With the successful withdrawal of my medical school tuition deposit and my second transcript sent, I am not only poor, but I have been added to the class roster of 2012 (At least it is something worth being poor for)! When I share the good news with friends and family, they have often never heard of the campus, the school, or its programs. Encouraged by those who are curious and those who will be applying, I have compiled some information about the osteopathic program at Touro in one blog.
Certainly this is not the comprehensive tell-all, but a way to paint the picture from my current perspective and experience.
On the outskirts of sparkling Las Vegas, Nevada in the suburb of Henderson not far from Lake Mead. (Map) Touro University's Nevada campus is housed in a modified warehouse that has the basic necessities of any medical school (anatomy lab, fitness equipment, lecture halls, electronic library, etc).
The Big Picture
Touro University Nevada is a sister school to the Mare Island, California campus of which Touro College in New York City is the parent. These institutions are Jewish sponsored and welcome students of all religious denominations.
Touro is a private institution "educating caring professionals to serve, to lead, and to teach." All school purchased foods are kosher although nutritional choices are left to the student. The Nevada campus educates the following professionals: Doctor of Osteopathy, Physician Assistant, Nurse, Occupational Therapist, and others within the School of Education.
Approximately 300 medical students are instructed among a student body of nearly 600. The average age of entering students is 27 years and all students have a baccalaureate degree. MCAT scores are 23 or higher and GPA starts at a minimum of 3.0. The admissions committee has accepted students below these numbers on a case by case basis. Contact the admissions office for current details.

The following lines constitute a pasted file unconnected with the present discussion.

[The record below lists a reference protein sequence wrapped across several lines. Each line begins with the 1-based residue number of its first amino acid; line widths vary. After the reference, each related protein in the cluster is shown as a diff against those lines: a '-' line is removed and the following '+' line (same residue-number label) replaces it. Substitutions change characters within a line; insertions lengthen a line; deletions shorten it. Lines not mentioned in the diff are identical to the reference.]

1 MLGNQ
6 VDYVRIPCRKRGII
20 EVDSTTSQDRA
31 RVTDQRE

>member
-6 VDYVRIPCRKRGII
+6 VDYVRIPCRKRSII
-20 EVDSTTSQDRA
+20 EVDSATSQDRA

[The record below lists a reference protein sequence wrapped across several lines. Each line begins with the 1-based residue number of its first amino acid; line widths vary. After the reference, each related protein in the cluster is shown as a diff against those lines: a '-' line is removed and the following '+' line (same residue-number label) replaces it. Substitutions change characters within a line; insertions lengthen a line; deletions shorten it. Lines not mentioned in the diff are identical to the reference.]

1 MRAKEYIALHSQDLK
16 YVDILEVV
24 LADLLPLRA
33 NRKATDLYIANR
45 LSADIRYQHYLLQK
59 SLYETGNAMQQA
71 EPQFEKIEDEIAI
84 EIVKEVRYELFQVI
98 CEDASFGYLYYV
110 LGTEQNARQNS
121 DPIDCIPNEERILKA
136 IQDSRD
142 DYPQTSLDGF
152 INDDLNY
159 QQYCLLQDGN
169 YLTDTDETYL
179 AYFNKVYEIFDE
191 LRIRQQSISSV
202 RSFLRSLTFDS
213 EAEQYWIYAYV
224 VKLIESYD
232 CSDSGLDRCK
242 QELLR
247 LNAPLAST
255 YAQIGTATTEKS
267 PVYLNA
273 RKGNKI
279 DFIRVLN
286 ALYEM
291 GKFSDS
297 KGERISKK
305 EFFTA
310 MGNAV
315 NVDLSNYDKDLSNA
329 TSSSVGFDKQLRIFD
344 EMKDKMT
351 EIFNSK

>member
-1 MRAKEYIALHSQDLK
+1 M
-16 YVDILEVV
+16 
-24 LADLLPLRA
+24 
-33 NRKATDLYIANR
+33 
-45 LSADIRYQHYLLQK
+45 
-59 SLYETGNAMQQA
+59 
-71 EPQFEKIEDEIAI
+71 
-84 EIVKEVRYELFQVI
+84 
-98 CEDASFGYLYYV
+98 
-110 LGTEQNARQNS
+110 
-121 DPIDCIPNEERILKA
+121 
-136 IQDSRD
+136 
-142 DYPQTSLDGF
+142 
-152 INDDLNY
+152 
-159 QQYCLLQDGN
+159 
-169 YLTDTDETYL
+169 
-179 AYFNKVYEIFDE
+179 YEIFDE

Mission Statement/ Accreditation
Prospective and current students at Touro are expected to embody strengths that enrich their education through Judaic commitments. The school became accredited in 2004 and will therefore be celebrating the graduation of its first class in 2008.
The first place to start is AACOMAS, the generalized application form for Osteopathic medical schools. Candidates will have a baccalaureate degree, MCAT scores not older than 3 years, and prerequisite course grades of "C" or better. If minimum requirements are met, applicants are invited to submit a secondary application at a cost of $100. A large portion of applicants who submit their secondary are invited to interview through the end of April. It is in your best interest to have shadowed an osteopathic physician well in advance to provide them with ample time to write a letter of recommendation.
Although it is variable, the reported 2007-2008 cost for tuition and fees was approximately $37,000. This does not include the estimated equipment ($4000), personal ($4000), transportation ($6000), and room/board ($18,500) expenses. The grand total is nearly $69,000 of which Stafford and Grad PLUS loans will cover if eligible.
This can be one of the most difficult experiences in the whole process. With an interview, you have the opportunity to prove in person who you are, and without it you will go nowhere. To be honest, I thought I performed horribly in the interview and was happily surprised to be accepted. It is common for interviewers to give the impression that they are not interested or that they do not agree with your responses. Whatever you do, stick to your story, be honest and be you. A great resource for past questions can be found at the Student Doctor Network.
Applicants will arrive and sit in the lobby until the day begins. Get to know the other candidates (it will help ease some tension later), dress professionally, do not chew gum, and use good manners. When the day begins, they take you to a conference room and explain the process. While some applicants take a tour of the facility, the other applicants are interviewed by two members of the staff. I say staff because I had a librarian and a professor. Once your half hour interview is finished and the tour complete, a kosher lunch is served before going home.
Probably the best part of the process is when the interview is over and the wait begins. Those who are interviewed, and accepted, receive an email to that extent one week later (unless the director of admissions is asked by the applicant to send the committee's decision). It takes a few days to receive the official letter after the initial one week wait. The letter contains one of three possibilities: 1. Accept 2. Wait List 3. Denied. Two weeks are given to submit the letter of intent and initial deposit.
The brochure that is provided at college fairs contains a general overview of the school, similar to the information provided here. Their 2008 supplemental application may vary, but will likely be similar in future years. This is the TUNCOM portion of the Osteopathic Medical College Information Book that provides a general overview of the school.
Sunday, April 20, 2008